If the words flying between shippers and carriers are any indication, the annual contract negotiations for trans-Pacific ocean services that begin for many companies this week will be the toughest in years.
Tensions simmering at crowded Asian ports this year boiled over at last week’s Trans-Pacific Maritime Conference as shippers and carriers tossed out accusations in a series of heated exchanges over a market roiled by volatile swings in demand, rates and capacity.
“I’ve never seen shippers so angry. The indications are that you’re starting to hear it, too,” Bjorn Vang Jensen, vice president of global freight and logistics services at Electrolux, told a conference session. “I think you get the message — you have done wrong.”
“You put yourself where you are now,” said another shipper, Pat Moffett, vice president of global logistics and customs compliance at Audiovox Electronics. “You couldn’t agree on a damn thing. Now we’re looking at rate increases every week. Now the rates are being mailed in; they don’t even call . . . This house of cards is falling down.”
Several carrier executives responded, publicly and privately, with equal anger. But for each side, the sharp words suggested relationships were fraying after a year in which rates have taken steep rides down and then up while shipping demand and the supply of capacity have been far out of sync.
The market volatility culminated in recent weeks with reports from Asian shippers that containers bound for the U.S. and Europe were getting “rolled,” or denied booked space on ships, even as rate increases were being announced.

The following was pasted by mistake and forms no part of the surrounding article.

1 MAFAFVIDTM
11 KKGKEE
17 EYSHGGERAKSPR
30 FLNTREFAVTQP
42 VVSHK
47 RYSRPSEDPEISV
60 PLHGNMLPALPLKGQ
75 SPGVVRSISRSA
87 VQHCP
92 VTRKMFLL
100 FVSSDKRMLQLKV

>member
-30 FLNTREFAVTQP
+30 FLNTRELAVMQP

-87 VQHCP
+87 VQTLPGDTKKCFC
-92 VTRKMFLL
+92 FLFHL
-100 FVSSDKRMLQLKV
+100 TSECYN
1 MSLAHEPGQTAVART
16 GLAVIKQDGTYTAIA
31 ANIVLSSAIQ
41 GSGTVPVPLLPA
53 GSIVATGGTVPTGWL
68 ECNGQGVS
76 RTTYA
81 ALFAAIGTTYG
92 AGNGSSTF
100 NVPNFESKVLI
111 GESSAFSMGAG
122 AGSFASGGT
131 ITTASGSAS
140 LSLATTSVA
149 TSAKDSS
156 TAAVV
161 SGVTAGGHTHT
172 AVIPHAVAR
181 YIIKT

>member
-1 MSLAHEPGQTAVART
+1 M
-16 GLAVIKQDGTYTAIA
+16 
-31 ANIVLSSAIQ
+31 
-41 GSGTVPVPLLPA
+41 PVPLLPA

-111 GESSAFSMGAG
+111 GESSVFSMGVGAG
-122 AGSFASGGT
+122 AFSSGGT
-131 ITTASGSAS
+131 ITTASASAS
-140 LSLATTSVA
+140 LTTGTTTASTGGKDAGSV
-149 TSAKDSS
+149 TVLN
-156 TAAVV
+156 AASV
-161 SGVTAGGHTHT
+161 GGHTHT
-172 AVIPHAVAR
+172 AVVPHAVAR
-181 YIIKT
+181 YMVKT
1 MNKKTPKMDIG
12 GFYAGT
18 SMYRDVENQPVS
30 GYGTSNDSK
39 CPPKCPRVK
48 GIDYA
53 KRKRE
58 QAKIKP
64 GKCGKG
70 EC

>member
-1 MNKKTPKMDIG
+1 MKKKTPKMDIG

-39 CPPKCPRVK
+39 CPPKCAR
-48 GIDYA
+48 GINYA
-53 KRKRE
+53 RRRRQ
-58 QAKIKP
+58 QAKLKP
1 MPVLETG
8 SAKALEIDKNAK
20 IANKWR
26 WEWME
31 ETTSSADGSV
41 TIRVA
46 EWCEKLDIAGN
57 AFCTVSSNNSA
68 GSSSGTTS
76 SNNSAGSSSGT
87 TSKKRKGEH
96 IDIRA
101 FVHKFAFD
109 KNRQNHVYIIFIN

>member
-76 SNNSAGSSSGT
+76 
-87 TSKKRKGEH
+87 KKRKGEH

Carriers have remained cautious about returning much of the capacity they idled in 2009, saying they can’t afford to commit yet to the idea that the Asia export demand in January and February goes beyond simple restocking and signals a fundamental economic turnaround. And after losing an estimated $20 billion collectively last year, and watching rates for U.S. imports fall to historic lows in mid-2009, container shipping executives aren’t looking for lessons on market dynamics.
“We are currently operating vessels at below the break-even point at 95 utilization for head-haul,” said Y.M. Kim, president and CEO of Hanjin Shipping. “Not even getting the full GRI this May will bring us back up to profitability.”
Shippers say they are being punished now for decisions carriers made to lower rates, but Kim and others say the carriers cannot afford to compound the mistakes of last year by not acting in 2010.
“It’s very true the industry did it to ourselves,” Kim said. “Carriers need to change a mindset built on market share to a business model that is more sound.”
With containers from major retailers waiting a week or more before the Chinese New Year for loading, however, questions about short-term market conditions seemed less important than long-term customer relations. “The way the carriers are going about this is the problem,” Moffett said. “We’re going to help you dig yourselves out, but maybe you need to throw your shovels away and stop digging yourselves in any deeper.”
Caroline Becquart, liner manager at Mediterranean Shipping, told the shippers she was “very much offended by what you have said . . . You don’t know anything about shipping. I think we deserve respect.”
But the real answers shippers and carriers are looking for are out on the docks, and there is no indication from either side that the frustrations at Asia ports will change without a change in the financial state of carriers.
“There will not be an appreciable increase in trans-Pacific capacity until inbound rates increase,” said Bob Sappio, APL’s senior vice president of Pan-American trade. “When the economics improve, we have the capacity to deploy.”